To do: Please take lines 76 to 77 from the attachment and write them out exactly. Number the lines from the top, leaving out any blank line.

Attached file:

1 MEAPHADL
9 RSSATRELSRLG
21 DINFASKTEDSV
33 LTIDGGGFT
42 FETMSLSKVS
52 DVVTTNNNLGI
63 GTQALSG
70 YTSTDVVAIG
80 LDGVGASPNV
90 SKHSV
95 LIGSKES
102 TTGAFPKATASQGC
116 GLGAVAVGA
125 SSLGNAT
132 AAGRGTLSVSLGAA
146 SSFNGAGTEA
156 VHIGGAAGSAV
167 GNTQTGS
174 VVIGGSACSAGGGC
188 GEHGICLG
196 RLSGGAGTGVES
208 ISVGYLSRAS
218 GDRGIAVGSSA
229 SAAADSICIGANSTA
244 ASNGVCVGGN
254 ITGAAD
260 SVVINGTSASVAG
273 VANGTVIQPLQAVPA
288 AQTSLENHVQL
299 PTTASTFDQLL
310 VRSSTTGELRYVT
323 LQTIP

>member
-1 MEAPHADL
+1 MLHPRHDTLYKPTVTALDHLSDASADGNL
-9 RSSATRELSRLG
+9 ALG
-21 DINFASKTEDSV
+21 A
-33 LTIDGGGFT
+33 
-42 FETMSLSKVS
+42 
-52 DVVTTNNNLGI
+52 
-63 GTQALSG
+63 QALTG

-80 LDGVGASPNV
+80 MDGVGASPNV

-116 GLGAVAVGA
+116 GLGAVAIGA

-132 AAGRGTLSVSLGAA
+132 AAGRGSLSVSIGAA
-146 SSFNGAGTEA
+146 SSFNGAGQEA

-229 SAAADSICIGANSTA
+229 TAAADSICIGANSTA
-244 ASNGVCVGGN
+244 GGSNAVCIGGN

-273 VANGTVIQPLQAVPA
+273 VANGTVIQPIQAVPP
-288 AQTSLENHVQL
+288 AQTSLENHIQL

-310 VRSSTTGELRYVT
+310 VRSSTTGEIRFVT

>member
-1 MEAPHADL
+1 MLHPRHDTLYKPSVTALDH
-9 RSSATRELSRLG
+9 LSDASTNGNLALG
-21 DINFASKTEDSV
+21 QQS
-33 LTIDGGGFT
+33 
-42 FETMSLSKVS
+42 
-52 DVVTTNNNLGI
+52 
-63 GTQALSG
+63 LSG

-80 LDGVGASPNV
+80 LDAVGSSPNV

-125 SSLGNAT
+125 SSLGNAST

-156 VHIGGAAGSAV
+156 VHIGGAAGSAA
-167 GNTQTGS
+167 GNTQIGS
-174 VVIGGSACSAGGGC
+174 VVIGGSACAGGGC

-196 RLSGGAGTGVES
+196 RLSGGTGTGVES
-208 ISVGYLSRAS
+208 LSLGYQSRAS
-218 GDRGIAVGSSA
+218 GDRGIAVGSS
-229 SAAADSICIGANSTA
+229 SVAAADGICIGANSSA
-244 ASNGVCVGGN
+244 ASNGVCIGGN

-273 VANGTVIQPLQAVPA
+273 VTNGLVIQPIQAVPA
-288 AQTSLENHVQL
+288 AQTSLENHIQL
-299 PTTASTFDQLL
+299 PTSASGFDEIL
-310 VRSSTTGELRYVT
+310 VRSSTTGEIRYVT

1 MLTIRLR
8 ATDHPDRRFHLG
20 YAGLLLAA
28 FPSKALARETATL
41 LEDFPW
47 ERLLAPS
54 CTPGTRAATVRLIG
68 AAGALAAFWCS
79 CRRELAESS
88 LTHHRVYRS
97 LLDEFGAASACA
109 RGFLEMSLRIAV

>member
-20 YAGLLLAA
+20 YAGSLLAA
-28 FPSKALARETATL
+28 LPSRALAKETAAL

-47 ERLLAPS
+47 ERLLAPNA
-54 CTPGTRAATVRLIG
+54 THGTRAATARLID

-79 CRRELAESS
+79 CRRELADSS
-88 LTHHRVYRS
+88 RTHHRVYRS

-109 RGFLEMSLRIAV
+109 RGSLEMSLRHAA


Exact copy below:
+42 
-52 DVVTTNNNLGI